If the leak persists, check that the gearbox breather is clear. It's a small hole high up on the left crankcase, just forward of the fixed end of the kickstart spring. If this hole is blocked, some have found that this can cause an oil leak from the gearbox or worsen an existing one, especially when the motor gets hot. (The air inside the gearbox will expand with heat, and it has to go somewhere, I suppose..........)
On this 199 engine I've pushed a piece of wire into the breather to make clear its position :-
Would be easier to fit connecting link at rear sprocket.....is the chain in two (or more) pieces ?
What's happened to chain on lower run beneath brake arm bracket (bottom r/h. corner of pic) ?
Yes, it's a Cotton, probably Cavalier model about '69 or '70. Should have a frame no. stamped on headstock, which will help to identify it positively.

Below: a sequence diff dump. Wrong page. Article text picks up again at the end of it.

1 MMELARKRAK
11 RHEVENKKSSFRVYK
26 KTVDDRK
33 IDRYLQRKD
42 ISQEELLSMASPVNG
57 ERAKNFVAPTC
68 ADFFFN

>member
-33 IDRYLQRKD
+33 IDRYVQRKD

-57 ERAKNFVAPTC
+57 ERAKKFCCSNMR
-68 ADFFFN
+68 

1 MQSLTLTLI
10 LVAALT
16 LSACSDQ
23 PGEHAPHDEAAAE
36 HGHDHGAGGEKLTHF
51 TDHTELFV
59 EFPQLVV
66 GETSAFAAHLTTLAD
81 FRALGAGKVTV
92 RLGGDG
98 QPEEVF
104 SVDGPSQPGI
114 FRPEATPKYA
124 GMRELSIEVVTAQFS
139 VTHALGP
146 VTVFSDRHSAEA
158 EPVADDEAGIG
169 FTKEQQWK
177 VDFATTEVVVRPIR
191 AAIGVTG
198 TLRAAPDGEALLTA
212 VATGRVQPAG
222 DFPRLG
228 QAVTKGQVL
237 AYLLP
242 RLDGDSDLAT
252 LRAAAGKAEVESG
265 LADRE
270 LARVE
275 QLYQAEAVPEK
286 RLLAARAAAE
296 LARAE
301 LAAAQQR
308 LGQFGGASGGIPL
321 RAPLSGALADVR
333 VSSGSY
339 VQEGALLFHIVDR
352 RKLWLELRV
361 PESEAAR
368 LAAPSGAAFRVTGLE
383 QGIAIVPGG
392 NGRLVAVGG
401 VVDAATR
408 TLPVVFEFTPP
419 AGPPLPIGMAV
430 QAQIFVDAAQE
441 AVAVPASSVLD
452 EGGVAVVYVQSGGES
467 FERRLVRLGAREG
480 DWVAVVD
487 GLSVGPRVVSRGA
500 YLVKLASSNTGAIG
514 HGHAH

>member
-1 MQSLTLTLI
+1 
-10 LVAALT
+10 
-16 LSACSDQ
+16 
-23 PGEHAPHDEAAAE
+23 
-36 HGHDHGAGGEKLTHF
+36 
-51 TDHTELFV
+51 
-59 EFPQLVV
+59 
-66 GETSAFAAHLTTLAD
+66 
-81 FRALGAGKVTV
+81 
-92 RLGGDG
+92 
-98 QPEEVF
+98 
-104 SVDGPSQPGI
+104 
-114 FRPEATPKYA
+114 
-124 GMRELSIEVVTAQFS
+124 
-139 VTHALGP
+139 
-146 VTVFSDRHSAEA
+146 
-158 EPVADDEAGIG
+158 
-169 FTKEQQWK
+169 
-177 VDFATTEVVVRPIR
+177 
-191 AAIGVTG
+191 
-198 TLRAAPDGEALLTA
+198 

Here's a similar one I owned back in the day :
You need to find a way of locking the engine/stopping it turning, Put it in 5th./top gear and apply the rear brake hard while attempting to loosen the locknut.
The spacer in reality is narrower than it appears on the drawing. The frame bracket provides an ideal "chute" for the spacer to roll down and out (to get lost) when the bolt is withdrawn.......
Without the spacer, tightening the bolt will possibly deform the frame bracket and makes the bolt likely to come loose.
.......and can give trouble even when all fixings are tight.
When you fit the head steady, make sure that the spacer #138.10 - 119 (no. 39 in the illustration) is in place on the frame fixing bolt , otherwise it will not tighten correctly. This spacer is easily lost.........
Workshop ? Parts ? Owners ?
Or a replacement spacer, like this :-